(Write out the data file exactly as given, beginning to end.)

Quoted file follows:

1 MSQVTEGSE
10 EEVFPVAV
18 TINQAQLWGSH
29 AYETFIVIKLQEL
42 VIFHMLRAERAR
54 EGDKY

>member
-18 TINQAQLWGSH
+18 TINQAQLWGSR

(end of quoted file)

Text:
1 MSQVTEGSE
10 EEVFPVAV
18 TINQAQLWGSH
29 AYETFIVIKLQEL
42 VIFHMLRAERAR
54 EGDKY

>member
-18 TINQAQLWGSH
+18 TINQAQLWGSR